The shape memory effect or function, as seen with shape memory polymer as identified above, may be explained on the molecular level as follows.
The hard segments or the above described chemical network points are responsible for the original (first) shape by providing stable crosslinks, which may be chemical (covalent) or physical (ionic, coordinative, other physical interactions). These crosslinks provide strong interactions within the material, so that these crosslinks establish the permanent (i.e. original) shape. The switching (soft) segments likewise provide crosslinks, at least to a certain extent, crosslinks which may, however, be loosened or destroyed upon application of a suitable external stimulus. These crosslinks again may be of physical or chemical (e.g. covalent) nature. Soft segments in this respect define segments which are responsible for fixing the temporary shape, i.e. switching segments. A shape memory polymer, in the form as established by the hard segments or the chemical network points, may be deformed by appropriate processes, for example, by heating to a temperature above the transition temperature (for temperature-dependent shape memory polymers) of the switching segments. In the deformed state, the shape memory polymer is then fixed and cooled, so that crosslinks are established between the switching (soft) segments, holding the shape memory polymer in the deformed, i.e. temporary, shape. After application of a suitable external stimulus, in this example a new rise in temperature to above the transition temperature of the switching segments, the crosslinks within the switching segments fixing the temperature shape are loosened (destroyed), so that the material recovers the original, i.e. permanent, shape defined by the hard segments.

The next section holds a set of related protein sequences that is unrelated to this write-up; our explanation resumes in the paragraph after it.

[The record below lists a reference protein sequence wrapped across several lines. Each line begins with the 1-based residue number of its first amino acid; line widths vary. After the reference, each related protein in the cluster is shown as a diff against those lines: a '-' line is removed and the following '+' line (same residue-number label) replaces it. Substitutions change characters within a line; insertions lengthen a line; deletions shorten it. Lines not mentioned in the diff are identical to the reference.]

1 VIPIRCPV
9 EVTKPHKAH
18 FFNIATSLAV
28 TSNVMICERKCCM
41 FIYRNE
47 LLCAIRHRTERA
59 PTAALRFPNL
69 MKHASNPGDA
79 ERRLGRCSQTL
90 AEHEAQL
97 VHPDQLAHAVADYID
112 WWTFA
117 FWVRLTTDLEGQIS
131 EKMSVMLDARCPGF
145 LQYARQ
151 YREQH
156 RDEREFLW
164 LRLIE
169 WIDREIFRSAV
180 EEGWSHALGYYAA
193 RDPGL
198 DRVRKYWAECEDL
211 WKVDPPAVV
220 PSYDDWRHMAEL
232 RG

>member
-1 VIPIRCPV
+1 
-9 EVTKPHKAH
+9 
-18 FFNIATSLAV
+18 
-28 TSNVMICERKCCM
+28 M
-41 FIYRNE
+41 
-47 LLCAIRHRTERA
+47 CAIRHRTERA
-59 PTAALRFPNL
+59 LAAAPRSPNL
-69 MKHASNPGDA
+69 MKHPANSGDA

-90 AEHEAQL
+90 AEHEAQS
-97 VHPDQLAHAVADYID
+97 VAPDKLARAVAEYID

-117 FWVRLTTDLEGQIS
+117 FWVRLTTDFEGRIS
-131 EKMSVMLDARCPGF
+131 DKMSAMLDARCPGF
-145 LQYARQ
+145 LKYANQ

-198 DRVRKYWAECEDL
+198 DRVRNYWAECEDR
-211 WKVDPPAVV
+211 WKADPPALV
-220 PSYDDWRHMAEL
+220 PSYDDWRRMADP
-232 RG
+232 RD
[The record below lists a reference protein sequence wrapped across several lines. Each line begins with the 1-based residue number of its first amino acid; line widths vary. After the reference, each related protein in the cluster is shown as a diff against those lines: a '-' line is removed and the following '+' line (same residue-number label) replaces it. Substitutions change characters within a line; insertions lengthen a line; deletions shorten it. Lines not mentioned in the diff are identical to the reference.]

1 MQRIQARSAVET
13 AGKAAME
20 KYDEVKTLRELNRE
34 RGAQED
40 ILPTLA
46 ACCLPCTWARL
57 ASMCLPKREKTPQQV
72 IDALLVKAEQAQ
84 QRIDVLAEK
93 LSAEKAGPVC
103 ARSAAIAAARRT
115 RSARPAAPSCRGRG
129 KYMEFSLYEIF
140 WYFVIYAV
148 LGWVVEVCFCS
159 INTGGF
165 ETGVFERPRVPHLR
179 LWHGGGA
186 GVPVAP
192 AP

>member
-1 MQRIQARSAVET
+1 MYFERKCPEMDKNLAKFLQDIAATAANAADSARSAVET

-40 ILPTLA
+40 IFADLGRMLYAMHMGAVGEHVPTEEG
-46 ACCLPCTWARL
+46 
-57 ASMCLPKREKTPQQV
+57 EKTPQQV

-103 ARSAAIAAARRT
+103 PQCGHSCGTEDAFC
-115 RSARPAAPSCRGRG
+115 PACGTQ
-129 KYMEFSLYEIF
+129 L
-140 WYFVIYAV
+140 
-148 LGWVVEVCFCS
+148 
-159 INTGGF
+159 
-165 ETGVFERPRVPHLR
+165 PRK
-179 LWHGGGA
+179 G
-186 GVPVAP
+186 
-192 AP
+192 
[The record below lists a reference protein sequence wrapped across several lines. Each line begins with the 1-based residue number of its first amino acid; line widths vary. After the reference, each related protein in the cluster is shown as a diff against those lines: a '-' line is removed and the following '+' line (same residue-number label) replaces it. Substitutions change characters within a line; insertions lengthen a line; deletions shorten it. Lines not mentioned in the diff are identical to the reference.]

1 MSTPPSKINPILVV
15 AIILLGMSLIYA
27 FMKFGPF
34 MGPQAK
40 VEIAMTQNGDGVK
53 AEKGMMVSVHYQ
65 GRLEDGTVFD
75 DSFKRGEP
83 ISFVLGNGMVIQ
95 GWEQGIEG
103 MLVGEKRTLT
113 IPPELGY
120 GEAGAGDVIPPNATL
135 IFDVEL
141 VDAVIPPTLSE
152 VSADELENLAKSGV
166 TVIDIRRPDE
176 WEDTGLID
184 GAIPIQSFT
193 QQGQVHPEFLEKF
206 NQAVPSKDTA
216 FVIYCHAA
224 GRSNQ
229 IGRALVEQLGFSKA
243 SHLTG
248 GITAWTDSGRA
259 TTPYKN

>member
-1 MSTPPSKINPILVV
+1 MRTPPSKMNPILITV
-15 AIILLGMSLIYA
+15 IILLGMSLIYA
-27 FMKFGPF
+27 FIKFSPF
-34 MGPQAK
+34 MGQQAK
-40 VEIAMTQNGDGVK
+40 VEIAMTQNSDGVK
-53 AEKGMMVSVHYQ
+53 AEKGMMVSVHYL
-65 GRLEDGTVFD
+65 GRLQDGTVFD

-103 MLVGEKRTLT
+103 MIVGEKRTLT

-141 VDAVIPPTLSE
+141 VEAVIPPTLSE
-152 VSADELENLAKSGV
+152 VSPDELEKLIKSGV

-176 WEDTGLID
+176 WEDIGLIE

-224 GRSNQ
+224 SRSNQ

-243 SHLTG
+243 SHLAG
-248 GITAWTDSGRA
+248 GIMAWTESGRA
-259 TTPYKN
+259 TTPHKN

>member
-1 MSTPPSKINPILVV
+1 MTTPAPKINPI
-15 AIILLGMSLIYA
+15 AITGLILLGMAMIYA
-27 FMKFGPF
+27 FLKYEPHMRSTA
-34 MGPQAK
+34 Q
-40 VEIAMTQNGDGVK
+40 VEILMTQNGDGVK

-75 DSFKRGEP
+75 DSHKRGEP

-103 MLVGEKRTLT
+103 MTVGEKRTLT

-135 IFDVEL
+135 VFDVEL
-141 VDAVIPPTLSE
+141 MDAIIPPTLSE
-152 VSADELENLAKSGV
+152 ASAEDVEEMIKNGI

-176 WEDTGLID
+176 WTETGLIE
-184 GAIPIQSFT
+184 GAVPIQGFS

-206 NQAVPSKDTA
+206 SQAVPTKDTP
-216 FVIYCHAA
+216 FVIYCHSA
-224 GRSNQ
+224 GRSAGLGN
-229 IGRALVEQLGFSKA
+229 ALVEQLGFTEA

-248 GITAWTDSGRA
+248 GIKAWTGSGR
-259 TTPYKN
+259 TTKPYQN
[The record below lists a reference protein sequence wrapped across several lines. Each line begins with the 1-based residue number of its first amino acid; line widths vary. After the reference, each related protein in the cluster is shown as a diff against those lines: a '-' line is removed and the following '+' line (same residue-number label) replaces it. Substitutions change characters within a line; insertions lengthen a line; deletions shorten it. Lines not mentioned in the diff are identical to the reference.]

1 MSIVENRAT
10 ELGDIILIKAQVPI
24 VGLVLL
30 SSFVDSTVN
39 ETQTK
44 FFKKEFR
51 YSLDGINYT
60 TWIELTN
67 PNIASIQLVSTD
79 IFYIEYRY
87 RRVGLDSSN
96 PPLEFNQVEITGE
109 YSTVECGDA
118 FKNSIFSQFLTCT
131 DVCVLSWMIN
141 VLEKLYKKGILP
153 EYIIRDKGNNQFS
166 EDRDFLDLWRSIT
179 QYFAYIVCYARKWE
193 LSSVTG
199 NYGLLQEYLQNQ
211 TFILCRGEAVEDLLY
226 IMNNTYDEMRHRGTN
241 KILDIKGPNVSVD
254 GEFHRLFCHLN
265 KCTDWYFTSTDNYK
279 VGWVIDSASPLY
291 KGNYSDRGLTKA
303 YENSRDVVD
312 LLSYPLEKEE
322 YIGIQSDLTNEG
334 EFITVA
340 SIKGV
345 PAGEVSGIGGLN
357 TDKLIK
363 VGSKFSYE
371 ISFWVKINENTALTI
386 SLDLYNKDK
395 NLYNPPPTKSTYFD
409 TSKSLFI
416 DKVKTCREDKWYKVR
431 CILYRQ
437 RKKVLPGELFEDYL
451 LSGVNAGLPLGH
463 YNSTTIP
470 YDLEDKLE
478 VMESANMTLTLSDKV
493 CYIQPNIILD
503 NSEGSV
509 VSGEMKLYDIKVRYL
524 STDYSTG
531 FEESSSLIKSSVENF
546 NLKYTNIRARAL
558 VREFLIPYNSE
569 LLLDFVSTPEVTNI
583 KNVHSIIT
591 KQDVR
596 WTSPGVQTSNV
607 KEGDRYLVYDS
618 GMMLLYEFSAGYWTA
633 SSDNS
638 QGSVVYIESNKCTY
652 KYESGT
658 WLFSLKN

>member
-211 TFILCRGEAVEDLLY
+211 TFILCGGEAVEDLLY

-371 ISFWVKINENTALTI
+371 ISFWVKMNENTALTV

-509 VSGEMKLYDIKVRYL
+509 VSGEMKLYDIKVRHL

Various shape memory polymers which provide the above described shape memory functionality have been developed in recent years. However, such shape memory polymers are not applicable in all technical fields, either due to mechanical restrictions or cost considerations. Accordingly, there exists the need to develop novel materials which enable the provision of shape memory functionality which either show better mechanical properties, such as hardness, stiffness etc., compared with conventional shape memory polymer and/or which can be prepared at lower costs, compared with the conventional shape memory polymers.
The present invention solves the above object with the shape memory composites as defined in claim 1. Preferred embodiments are outlined in claims 2 to 7. Furthermore, the present invention provides methods for preparing such shape memory composites as defined in claims 8 and 9 as well as the use as defined in claim 10. In particular the present invention concerns shape memory composites, methods of preparing same and the use of these composites, for example, for products prepared by injection moulding techniques or coating applications.